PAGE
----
Once there was a brother and a sister. Their mother had died, and they lived with their father and their stepmother. Their stepmother was always mean to them, and their father was always busy with work.
Once there lived a king. He was famous because he was very clever. He knew everything that happened in his country. Nobody knew how he knew everything. It was like the secrets came to him through the air.
Once there was a poor man with a son. The man could not look after his son anymore, so the son said to him, ‘Dear father. Things are bad here, and you have to work hard to look after me. Let me leave, and I will look after myself.’
Once there was a father with two sons. The older son, Hugh, was smart and sensible, and could do everything, but the younger son, Anders, was stupid and understood nothing. Whenever the father needed help, it was always the older son who helped him.
Prague was a city of mystery. It was a city of narrow streets and broad desires. It was a city of money, magic, and murder.
It was also a city of hate. The Jews of Prague lived in the ghetto, and they were attacked from all sides. People spread lies. They said that the Jews did magic, that they attacked Christian girls, that they went into churches at night and destroyed the holy body of Christ. The Jews of Prague were poor, and still, people came and threw rocks at their houses, shouted names at them in the street, and refused to sell them food.
Far away from our world, there were the Blue Castle and the Red Castle. In the Blue Castle, everything was soft and blue, and Izod was the softest fairy of all. Izod loved her land, and the land loved her. It was a happy place, but at times it was very sad. When one of the High Fairies died, all the people cried for days. Izod cried more than everyone else. She had a big heart, and beautiful wings. They called them her “wings of water”.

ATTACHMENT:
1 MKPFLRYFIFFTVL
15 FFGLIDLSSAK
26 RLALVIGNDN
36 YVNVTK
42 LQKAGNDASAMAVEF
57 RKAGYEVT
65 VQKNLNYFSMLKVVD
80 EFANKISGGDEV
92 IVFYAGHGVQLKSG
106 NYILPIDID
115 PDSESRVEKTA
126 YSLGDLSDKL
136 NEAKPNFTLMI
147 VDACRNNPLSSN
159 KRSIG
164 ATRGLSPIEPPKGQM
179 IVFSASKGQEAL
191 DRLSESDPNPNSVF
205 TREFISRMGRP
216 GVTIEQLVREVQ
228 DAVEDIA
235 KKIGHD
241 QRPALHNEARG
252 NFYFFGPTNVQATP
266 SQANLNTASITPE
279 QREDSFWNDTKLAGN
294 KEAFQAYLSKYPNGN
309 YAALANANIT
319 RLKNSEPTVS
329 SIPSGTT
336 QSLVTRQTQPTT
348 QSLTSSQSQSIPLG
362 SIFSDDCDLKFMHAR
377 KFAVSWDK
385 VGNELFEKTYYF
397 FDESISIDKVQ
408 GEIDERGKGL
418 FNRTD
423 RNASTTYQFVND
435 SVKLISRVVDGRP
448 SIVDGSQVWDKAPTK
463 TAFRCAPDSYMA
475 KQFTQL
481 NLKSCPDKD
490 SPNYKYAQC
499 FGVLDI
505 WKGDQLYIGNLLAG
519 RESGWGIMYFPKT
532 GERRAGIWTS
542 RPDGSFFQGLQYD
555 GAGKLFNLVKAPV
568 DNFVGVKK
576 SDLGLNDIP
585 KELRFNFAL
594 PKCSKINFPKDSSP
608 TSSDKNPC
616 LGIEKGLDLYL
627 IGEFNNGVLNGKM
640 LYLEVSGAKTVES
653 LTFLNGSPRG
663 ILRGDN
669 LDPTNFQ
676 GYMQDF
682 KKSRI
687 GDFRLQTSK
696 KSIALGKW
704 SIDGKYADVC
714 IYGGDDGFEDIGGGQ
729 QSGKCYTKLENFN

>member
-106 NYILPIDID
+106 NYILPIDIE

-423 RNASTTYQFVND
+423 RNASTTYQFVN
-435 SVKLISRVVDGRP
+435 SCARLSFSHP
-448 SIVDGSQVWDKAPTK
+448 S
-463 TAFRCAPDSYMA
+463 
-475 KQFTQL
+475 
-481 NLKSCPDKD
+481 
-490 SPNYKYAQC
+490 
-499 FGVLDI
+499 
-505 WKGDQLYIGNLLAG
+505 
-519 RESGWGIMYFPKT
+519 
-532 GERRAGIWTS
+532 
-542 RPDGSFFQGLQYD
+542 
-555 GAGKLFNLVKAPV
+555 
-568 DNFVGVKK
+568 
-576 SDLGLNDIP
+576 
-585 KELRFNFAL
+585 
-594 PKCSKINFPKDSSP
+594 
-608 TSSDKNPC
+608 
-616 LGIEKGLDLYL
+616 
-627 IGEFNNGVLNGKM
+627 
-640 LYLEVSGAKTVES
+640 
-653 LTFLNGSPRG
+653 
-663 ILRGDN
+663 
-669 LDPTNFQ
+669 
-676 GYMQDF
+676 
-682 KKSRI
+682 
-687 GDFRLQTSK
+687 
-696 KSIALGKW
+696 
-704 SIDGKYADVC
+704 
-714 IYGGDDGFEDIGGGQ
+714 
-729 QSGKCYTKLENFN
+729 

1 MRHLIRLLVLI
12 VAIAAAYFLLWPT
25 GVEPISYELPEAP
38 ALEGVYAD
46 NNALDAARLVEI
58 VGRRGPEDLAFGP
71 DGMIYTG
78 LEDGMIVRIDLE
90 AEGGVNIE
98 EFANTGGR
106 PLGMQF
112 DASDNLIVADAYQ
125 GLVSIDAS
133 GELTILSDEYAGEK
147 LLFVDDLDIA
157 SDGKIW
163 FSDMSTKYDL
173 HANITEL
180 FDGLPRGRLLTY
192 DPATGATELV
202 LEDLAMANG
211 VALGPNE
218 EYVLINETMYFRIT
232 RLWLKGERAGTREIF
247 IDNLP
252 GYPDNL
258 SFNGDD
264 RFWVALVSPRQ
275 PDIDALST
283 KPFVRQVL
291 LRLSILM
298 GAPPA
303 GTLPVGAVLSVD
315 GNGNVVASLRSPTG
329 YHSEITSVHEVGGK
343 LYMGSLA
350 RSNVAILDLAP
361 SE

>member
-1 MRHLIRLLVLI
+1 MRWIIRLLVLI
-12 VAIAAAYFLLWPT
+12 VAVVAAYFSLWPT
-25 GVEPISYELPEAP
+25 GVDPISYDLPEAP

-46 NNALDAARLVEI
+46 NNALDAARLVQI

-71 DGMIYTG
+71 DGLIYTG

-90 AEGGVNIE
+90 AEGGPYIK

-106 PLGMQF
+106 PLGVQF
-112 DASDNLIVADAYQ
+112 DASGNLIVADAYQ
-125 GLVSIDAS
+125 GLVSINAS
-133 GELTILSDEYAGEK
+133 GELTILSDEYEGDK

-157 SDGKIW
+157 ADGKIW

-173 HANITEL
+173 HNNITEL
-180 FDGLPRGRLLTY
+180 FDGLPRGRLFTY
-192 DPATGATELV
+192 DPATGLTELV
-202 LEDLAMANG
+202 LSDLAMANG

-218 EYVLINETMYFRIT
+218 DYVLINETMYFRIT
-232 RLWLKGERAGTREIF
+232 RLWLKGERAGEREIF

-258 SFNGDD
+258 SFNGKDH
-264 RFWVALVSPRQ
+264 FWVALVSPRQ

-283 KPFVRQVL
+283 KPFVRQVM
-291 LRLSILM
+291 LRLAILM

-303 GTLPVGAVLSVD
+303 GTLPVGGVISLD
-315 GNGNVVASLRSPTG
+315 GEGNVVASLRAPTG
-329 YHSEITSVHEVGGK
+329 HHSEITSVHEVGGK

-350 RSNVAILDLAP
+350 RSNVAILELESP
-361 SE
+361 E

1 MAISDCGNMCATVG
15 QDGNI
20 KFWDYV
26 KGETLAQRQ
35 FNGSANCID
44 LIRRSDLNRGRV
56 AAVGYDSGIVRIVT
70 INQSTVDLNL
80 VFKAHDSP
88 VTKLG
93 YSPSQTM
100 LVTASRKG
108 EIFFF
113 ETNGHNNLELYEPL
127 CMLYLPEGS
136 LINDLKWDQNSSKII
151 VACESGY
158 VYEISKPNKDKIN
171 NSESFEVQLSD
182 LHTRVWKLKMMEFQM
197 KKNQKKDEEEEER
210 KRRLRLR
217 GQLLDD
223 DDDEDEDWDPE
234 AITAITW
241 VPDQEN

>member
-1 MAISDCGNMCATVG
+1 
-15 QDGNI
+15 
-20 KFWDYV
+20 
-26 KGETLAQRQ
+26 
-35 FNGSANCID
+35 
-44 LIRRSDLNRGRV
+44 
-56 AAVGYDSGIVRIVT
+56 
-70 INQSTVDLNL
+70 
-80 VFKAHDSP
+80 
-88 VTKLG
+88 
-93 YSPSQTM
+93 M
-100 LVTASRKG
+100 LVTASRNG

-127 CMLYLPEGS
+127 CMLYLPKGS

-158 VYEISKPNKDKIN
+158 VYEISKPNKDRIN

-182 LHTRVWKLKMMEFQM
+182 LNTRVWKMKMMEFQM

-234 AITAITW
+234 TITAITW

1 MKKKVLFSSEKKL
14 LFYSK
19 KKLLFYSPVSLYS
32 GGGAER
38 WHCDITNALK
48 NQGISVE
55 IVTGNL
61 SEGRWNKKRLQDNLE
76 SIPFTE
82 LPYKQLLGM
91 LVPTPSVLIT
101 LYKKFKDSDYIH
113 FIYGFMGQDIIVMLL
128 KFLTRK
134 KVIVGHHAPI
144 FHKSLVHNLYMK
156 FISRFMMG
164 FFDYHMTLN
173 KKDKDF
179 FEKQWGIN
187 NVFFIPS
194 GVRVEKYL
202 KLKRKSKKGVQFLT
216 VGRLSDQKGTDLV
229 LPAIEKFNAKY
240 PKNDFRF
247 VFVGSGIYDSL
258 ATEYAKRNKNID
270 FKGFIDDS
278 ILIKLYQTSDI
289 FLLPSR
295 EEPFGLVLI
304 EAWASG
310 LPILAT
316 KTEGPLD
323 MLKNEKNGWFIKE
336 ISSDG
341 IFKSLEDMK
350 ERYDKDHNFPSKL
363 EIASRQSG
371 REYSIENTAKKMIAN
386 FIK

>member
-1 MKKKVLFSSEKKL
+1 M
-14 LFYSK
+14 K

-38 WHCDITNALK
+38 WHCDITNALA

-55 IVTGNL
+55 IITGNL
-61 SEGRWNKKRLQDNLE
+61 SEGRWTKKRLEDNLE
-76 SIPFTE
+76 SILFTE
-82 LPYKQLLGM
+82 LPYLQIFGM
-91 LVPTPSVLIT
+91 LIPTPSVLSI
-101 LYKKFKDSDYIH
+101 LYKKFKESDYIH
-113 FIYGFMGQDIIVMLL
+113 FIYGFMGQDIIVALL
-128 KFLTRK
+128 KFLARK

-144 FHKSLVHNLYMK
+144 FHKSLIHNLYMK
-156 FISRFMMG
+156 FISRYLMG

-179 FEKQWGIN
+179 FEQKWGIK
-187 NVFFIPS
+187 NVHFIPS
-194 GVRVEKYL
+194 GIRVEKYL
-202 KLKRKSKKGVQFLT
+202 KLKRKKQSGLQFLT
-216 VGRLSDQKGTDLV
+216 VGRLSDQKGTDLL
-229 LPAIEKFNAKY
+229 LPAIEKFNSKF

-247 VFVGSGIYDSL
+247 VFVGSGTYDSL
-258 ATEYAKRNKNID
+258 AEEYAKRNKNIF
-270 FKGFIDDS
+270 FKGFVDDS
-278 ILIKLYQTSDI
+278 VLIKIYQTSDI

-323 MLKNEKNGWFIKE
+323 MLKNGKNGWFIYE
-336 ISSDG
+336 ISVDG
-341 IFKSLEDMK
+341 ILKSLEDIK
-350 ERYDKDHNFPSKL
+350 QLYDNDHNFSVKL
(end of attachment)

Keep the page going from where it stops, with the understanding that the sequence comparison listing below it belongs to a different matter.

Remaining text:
A long time ago, merpeople existed. They lived in the sea, and they were half-fish, half-human. They were human down to their middle, and then they were fish. They had long, beautiful tails, and they swam through the water using their tails.
Eklavya stayed low in the grass. Before him, his father, the hunter, moved quietly. He held a bow and arrow. Then, he saw it. A few metres in front there was a rabbit. It was drinking water. Eklavya’s father put an arrow in the bow. Eklavya took a deep breath. He tried not to move, but it was hard. He moved, and the grass made a sound. The rabbit turned and saw the hunter. It ran away. Eklavya’s father shot the arrow, but it did not hit the rabbit.
She knew what she was doing was wrong. She had known the moment she saw him. But love didn’t care about what side of a wall you were on, even if she was on the side of the palace gardens and he was stood in the ruined fields.
The war had gone on for years, but it only took a moment for her to lose to his eyes. They stared at her through a hole in the wall. She knew he was from the other side. He had the eyes of the Others, the Enemies. They were so bright that she could see her reflection in them.